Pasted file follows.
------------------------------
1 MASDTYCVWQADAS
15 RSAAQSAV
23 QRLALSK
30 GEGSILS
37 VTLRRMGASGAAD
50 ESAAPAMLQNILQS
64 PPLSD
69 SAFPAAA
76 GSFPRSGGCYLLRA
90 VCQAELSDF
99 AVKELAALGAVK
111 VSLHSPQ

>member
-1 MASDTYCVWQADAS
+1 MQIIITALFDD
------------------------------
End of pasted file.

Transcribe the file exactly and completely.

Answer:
1 MASDTYCVWQADAS
15 RSAAQSAV
23 QRLALSK
30 GEGSILS
37 VTLRRMGASGAAD
50 ESAAPAMLQNILQS
64 PPLSD
69 SAFPAAA
76 GSFPRSGGCYLLRA
90 VCQAELSDF
99 AVKELAALGAVK
111 VSLHSPQ

>member
-1 MASDTYCVWQADAS
+1 MQIIITALFDD